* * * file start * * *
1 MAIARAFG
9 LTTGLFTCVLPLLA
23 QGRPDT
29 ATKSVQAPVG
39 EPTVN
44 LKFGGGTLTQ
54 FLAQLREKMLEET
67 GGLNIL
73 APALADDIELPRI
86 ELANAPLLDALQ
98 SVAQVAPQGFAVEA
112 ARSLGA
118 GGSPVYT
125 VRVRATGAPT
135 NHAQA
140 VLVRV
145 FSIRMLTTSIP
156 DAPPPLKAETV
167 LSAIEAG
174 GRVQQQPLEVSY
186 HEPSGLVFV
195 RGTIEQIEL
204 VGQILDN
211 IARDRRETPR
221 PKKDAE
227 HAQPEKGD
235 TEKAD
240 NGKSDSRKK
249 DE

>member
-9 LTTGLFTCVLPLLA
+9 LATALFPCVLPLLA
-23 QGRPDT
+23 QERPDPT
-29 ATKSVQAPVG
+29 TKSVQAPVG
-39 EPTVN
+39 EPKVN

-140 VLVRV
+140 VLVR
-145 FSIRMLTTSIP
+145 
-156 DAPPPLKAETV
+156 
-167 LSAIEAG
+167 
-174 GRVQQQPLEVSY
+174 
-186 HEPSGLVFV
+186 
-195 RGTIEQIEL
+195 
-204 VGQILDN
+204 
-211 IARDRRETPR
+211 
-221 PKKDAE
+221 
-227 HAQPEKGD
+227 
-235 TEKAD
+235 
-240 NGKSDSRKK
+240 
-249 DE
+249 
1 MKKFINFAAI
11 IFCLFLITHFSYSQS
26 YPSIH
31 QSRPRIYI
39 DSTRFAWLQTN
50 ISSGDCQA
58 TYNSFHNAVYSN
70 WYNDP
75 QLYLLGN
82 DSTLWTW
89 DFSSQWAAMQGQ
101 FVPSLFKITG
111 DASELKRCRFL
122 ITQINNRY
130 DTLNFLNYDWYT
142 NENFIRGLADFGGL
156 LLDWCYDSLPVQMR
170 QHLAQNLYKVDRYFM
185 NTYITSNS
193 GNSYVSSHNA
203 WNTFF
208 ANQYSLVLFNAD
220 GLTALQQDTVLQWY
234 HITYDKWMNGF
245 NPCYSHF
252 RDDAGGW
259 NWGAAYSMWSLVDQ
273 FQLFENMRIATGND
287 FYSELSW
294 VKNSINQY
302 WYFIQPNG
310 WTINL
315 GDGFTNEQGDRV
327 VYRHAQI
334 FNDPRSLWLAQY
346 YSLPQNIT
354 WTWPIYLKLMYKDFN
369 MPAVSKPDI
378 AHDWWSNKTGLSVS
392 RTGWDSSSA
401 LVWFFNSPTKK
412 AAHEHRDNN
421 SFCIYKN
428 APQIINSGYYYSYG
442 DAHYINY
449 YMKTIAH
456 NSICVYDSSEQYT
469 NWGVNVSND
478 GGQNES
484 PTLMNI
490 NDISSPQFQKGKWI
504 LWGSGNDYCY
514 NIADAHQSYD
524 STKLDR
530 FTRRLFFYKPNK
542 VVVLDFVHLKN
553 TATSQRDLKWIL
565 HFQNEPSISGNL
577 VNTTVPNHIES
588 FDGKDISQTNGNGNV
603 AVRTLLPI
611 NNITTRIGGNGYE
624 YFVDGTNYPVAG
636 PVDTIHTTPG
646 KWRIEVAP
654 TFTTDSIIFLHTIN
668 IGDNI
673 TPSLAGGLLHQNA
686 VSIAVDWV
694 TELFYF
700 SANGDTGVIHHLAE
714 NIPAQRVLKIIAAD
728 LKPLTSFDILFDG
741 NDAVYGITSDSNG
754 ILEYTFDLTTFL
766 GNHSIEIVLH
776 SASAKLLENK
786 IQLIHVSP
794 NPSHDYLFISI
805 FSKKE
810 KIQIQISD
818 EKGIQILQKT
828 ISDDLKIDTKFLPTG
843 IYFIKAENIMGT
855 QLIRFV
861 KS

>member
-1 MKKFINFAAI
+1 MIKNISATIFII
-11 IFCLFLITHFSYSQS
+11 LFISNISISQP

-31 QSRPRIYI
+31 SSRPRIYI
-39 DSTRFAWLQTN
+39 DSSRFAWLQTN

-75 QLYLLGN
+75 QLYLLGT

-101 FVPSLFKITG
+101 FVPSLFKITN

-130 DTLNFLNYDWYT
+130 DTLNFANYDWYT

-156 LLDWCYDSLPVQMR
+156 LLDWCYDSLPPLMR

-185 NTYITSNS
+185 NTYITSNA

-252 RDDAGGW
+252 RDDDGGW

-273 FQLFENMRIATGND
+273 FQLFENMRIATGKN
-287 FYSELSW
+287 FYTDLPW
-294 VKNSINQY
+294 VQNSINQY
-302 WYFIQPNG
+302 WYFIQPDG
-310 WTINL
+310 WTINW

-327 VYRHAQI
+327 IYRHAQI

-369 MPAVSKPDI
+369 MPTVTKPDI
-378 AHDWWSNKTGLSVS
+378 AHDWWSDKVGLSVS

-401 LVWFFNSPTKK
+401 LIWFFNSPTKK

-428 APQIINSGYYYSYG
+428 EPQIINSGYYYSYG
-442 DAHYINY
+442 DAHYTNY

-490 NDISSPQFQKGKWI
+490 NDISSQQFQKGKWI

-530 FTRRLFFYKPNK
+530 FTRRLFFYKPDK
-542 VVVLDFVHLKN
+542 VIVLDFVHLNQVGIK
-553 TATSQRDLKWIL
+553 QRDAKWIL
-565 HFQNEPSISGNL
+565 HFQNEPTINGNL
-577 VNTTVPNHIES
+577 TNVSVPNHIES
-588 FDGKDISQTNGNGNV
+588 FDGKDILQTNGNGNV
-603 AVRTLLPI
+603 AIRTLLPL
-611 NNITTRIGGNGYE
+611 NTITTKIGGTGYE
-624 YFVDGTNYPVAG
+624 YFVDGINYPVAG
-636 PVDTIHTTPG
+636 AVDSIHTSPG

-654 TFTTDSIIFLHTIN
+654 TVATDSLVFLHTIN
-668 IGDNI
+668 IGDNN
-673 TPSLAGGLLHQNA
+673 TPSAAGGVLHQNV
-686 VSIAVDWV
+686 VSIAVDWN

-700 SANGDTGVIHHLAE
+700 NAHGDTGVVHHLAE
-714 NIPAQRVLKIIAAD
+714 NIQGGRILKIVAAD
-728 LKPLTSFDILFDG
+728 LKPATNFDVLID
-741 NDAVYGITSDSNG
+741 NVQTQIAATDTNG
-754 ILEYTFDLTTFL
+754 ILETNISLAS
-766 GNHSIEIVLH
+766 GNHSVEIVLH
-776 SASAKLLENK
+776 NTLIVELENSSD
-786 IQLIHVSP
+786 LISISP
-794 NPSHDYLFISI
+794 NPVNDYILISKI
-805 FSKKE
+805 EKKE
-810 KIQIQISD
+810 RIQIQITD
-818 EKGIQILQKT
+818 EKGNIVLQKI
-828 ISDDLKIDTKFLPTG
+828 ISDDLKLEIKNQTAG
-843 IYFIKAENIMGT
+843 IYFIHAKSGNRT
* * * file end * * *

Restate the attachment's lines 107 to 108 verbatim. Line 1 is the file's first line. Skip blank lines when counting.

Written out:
401 LVWFFNSPTKK
412 AAHEHRDNN